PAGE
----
Reviews roundup –  Jeff Jensen vs. Dirty Action vs. Rikard Sjöblom vs. LyAllen vs. Matt Woosey

51bpurlzz-l-_ss280JEFF JENSEN
Live: The River City Sessions
Swingsuit Records

Don’t come here if you’re looking for a recorded by the Rolling Stones Mobile, Unleashed In The Studio type extravaganza, because you won’t find it.  Indeed, this often sounds like an audience bootleg, so close up and intimate is it.

But, thankfully, Mr Jensen is a fine live performer, and if you were drawn in by his “Morose Elephant” album, as I was, then this may be worth investigating.  Along with his power trio of Bill Ruffino on bass and Robinson Bridgeforth on drums, this concert, recorded at Ardent Studios, in Memphis, this is an electric showcase of his talents.

And it’s the original material that really grabs you, although his take on ‘T-Bone Shuffle’ by, um, T-Bone Walker is an absolute delight.  I could have done without the closing ‘All Along The Watchtower’, but overall, this rough and ready release makes you yearn for a beered up club on a Saturday night.

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dirtyactionDIRTY ACTION
Best Of – Vol 1: The Singles Collection
Red Stone Records

Well, you’ve got to admire the chutzpah of Dirty Action with “The Best Of – Vol 1: The Singles Collection”, bearing in mind that it’s neither a best of, nor a collection of singles.  Good work, fellas.

They’ve been together a couple of years since singer Tommy Karlson and three former members of the French band, Pink Rose – Fabrice Fourgeaud (guitars), Pierre Bremond (bass) and Thierry Gaulme (drums) – got together to play some original songs influenced by seventies glam rock and eighties hard rock.  Karlson has been in a variety of bands like Lyin’ Eyes, Miss Understood, and Broadway and has just the right type of voice for this retro fest.

It’s a fine mix of sleaze, glam metal and hard rock, with tunes like ‘Welcome To The Electric Circus’, ‘Bad Boys # 1’ and ‘Just A Rock’n’Roll Band’ hitting all the right notes in all the right places.  They’ve got the songs and the swagger, so look out yout bandana and your lippy, and let the good times rock.

61xteytflblRIKARD SJOBLOM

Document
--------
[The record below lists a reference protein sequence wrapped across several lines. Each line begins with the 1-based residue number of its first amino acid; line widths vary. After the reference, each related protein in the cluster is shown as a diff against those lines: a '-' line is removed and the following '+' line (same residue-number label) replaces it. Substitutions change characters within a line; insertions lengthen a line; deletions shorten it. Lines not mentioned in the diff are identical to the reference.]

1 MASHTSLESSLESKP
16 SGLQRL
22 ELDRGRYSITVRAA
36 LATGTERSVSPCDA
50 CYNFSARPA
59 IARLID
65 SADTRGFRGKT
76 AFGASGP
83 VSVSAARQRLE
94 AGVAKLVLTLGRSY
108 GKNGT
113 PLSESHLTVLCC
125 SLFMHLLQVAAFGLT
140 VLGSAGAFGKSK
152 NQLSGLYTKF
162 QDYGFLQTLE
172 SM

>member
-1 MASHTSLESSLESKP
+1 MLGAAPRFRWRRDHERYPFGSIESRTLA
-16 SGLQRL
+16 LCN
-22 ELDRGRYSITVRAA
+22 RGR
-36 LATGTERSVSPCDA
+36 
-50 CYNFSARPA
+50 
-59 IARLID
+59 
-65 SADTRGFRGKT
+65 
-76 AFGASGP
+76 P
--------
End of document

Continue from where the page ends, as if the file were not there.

The Unbendable Sleep
Gungfly

Rikard Sjöblom – well there’s a name I’ve never heard of.  Apart from the fact that I have heard of him, because he’s the front man and co-founder of Bearfish, as well as being an associate of Big Big Train.  So, prog, then.

Well, ish.  It’s less dense and more melodic than his day job, recalling the seventies work of Supertramp and the Moody Blues in places.  Which is nice.  Lyrically, it’s all deep and meaningful, ruminating on love, life and death.  So no p*** parties here.  There is a lot of excellent guitar work, which is worth a listen, and on songs like ‘Love And War Part One: I Am Who Are’ and ‘Love And War Part Two: Lucky Star’, it’s as good as, if not better, than anything I’ve heard him do before.

It still has its roots in the world of prog, but he’s aimed for something bigger here, and to a large extent, he’s pulled it off. Fans of his work will enjoy this, but there is even more for fans of melodic seventies prog.

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61vw6fbvxtl-_ss280LYALLEN
Fractured Time
independent

More prog now, this time from over in the Californian colonies, and I think it’s album number four from the duo of Todd Lyall and Ken Allen.  Now, this ended up at the bottom of the pile, because I mistook it for a  Lily Allen album, what with the font and imagery, but I’m glad to say it’s nothing of the sort.

Deep breath time – this is “an exploration into the view of childhood through the time dilation of adulthood, where dreams are broken and the world is reaching a turning point.”  So, now you know.  Of course, I say album, but it’s actually an EP / mini-album, which will make Pink Floyd fans feel right at home.

There is a hint of nineties indie jangle in places, but on tunes like ‘Broken Dreaming’ and ‘Ocean Was a Beach’, they find enough twists and turns of their own to keep fans of modern day prog very happy.

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51we5xzuv1l-_ss280MATT WOOSEY
Desiderata
Robar Music Records

Time for some folk music now.  Well, folk music in the way that John Martyn was folk music.  Which to some, is not at all, but it’s a better peg to hang your hat on to, than singer / songwriter with a penchant for seventies styled rhythms.

So, he’s new to me, but turns out he’s been cranking albums out now for nigh on a decade, and he certainly knows how to write a song.  To be fair, if I hadn’t spent too much of my misspent youth going to Roy Harper concerts, I might not have had much truck with this, but songs like ‘Who Do You Love’, ‘Mystified’ and ‘Always Be the One’ are too good to let slip by.

They’re not all as good as that, and a few of them slip into Radio 2 territory, but if you’re looking for a good, lean collection of songs, this eight track album (plus demo bonus tracks) is definitely one to cock an ear to.

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